The Yorkshire Dales National Park

Outstanding scenery a rich cultural heritage. Its a special place -  a fantastic outdoor area!

 

The Yorkshire Dales lie within the historic county boundaries of Yorkshire, though spans the ceremonial counties of North Yorkshire, West Yorkshire, and Cumbria. Most of the area falls within the Yorkshire Dales District National Park, created in 1954. The Dales is a collection of river valleys and the hills in between them, rising from the Vale of York westwards to the hilltops of the main Pennine watershed. In some places the area even extends westwards across the watershed, but most of the valleys drain eastwards to the Vale of York - into the Ouse and then the Humber.

Most of the dales in the Yorkshire Dales are named after their river or stream (eg Arkengarthdale, formed by Arkle Beck). The best-known exception to this rule is Wensleydale, which is named after the town of Wensley rather than the River Ure.

Geographically, the classical Yorkshire Dales spread to the north from the market and spa towns of Settle, Deepdale near Dent, Skipton, Ilkley and Harrogate in North Yorkshire, with most of the larger southern dales (e.g. Ribblesdale, Malhamdale and Airedale, Wharfedale and Nidderdale) running roughly parallel from north to south. The more northerly dales (e.g. Wensleydale, Swaledale and Teesdale) running generally from west to east. There are also many other smaller or lesser known dales (e.g. Arkengarthdale, Barbondale, Bishopdale, Clapdale, Coverdale, Dentdale and Deepdale, Garsdale, Kingsdale, Littondale, Langstrothdale, Raydale, Waldendale and the Washburn Valley) whose tributary streams and rivers feed into the larger valleys.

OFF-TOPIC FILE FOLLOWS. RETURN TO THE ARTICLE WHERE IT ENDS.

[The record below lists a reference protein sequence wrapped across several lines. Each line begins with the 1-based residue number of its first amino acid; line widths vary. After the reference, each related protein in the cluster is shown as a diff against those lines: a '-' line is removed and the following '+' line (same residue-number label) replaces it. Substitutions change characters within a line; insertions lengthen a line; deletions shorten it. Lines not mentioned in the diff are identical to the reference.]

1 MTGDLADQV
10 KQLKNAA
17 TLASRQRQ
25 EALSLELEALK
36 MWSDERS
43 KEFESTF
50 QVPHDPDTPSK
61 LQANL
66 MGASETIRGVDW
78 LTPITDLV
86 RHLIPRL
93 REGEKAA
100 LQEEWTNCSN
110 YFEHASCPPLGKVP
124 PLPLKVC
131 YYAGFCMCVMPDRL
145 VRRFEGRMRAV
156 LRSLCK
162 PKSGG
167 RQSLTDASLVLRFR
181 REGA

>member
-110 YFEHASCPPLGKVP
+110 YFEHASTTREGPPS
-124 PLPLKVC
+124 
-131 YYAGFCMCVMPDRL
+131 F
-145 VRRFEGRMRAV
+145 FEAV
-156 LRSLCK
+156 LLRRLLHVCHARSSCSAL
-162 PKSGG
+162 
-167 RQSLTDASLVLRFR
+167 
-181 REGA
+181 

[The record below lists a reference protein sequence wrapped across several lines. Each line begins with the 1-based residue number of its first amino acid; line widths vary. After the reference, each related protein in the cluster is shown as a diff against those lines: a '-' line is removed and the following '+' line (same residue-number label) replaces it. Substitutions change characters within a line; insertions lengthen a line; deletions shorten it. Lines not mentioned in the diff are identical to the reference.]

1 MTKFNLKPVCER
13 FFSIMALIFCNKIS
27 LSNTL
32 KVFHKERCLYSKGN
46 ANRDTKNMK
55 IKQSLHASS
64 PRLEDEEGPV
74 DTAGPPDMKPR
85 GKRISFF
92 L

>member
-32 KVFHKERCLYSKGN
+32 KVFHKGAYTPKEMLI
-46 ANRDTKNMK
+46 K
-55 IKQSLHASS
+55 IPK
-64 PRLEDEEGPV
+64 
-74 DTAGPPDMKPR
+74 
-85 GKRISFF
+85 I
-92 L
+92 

The characteristic scenery of the "Dales" is green upland pastures separated by dry-stone walls and grazed by sheep and cattle. The dales themselves are 'U' and 'V' shaped valleys, which were enlarged and shaped by glaciers, mainly in the most recent, Devensian ice age. Many of the upland areas consist of heather moorland, used for grouse shooting in the months following August 12 each year (the 'Glorious Twelfth').

An area of 1,770 kmē was designated the Yorkshire Dales National Park. Most of the National Park is in North Yorkshire, though part lies within Cumbria. The park is 50 miles north east of Manchester; Leeds and Bradford lie to the south, while Kendal is to the west and Darlington to the east.

The area has a large collection of activities for visitors. For example, many people come to the "Dales" for walking or exercise. The National Park is crossed by several long-distance routes including the Pennine Way, the Dales Way, the Coast to Coast Path and the latest national trail - the Pennine Bridleway. Cycling is also popular and there are several cycleways.